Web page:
Of the air
Tuesday, May 2, and police were called to the Office Depot parking lot at 1:30 p.m. A woman was passed out in her car, officers were told, and one of the car windows was “busted out.” As the officer was en route, he found out police had earlier that day responded to a call where a woman had been “huffing” an air duster and had passed out in her car at Faulkner Plaza and Oak Street. At that time, a witness had broken out the car window because the woman was inside passed out and the car was running.
Shortly after that incident, police were called to a Taco Bell on Oak Street, the report continued, being told a car with a broken window was in the parking lot with a woman passed out in it. When officers arrived the car was gone.
Now police had been called as the same car was in the Office Depot parking lot. This time the officer arrived and the woman was (still) passed out in the car. As the officer checked, he spotted 10 cans of duster throughout the car, scattered from the front seat, across the console and onto the back seat. At least some of it, the officer reported, appeared to have been recently purchased at the nearby office supply store. It was obvious the can had been used in the car, as the seals for them were scattered about inside the vehicle.
(“Huffing” is the act of inhaling the contents of a spray can in order to experience the intoxicating effect of the propellant as it replaces oxygen in the lungs. Air dusters are especially popular for those who engage in such, as they have slightly more propellant than other types of spray cans plus there’s no other chemical to interfere with propellant inhalation, such as paint. Huffing is well known to cause permanent brain damage and can be fatal.)
The woman, 49, who apparently came to and was checked out by an ambulance crew, then released, was arrested for Breathing / Inhaling Intoxicating Chemicals and taken to jail. Her car was impounded, and pictures were taken for evidence.
An apartment manager called police Tuesday evening, May 2 at 6:05 p.m. about being threatened. An officer arrived and spoke with the manager.
The manager said he had been in an argument with a woman who was upset about a “prior incident” at the apartment “involving her daughter who is a resident at the complex,” the report stated.
The man told police the woman complained to him that he was not — as the apartment manager — doing enough to protect her daughter. This escalated into an argument, in public, directly outside the apartment offices, he told the officer the report stated.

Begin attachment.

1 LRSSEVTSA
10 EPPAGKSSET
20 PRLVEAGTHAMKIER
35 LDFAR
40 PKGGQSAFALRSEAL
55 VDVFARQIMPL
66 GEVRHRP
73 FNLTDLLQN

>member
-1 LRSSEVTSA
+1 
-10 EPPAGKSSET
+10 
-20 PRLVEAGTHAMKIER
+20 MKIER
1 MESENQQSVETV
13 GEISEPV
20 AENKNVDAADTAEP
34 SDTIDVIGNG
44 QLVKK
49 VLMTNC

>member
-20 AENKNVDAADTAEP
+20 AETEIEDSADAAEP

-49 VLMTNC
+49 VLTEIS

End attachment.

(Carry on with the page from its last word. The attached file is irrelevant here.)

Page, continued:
As the argument grew heated, the woman, using terms both vile and obscene, told the man she was going to kill him. The woman was gone by the time the officer arrived.
The apartment manager was given a report number.
Less than good intent
Police were called to the Goodwill store on Sanders Street regarding a shoplifter Tuesday afternoon at 1:35 p.m. As officer arrived, two of them “made contact,” in that formal language of police reports “with a female in the parking lot.” One of the officers, the one not writing the report, asked the woman, who told him she did not have ID, and gave a name. Police ran the name and found out the person before them was most certainly not the person whose name they had been given.
They searched the woman, 33, and there, on an EBT card in her pocket, was a name. They ran that name and realized the person standing before them was the person named on the card. They asked and the woman told them she gave the fake name because she was scared. Thus established, the reporting officer went inside the store and spoke with the person who called in the shoplifting report.
The man told the officer the woman had come inside the store and selected “numerous items” from the inventory which she then took into the bathroom. Once in the bathroom, he told the officer, the woman stayed in there for “about 30 minutes,” the report stated. She then left the bathroom with a bag of clothing — the bag also having been taken from store property — and walked out of the store, at which point she was “approached about the shoplifting,” he told the officer, the report stated.
The woman was arrested and jailed, charged with obstructing government operations (due to the fake name thing) and theft of property.
Police were called to Kroger on Oak Street having been called on Tuesday, May 2, at 7:24 a.m. The manager of the store who called in the complaint said a woman was in the store who had previously been criminally trespassed from the place.
The officer arrived on scene and spotted the woman, who was still inside, by the cash registers. As the officer watched the woman moved to leave the store, but at the exit the security alarm sounded as she tried to pass. The manager, the officer reported, suspected the woman had stolen something from the store.
The woman was arrested, being in violation of a trespass warning. She was jailed, the report concluded.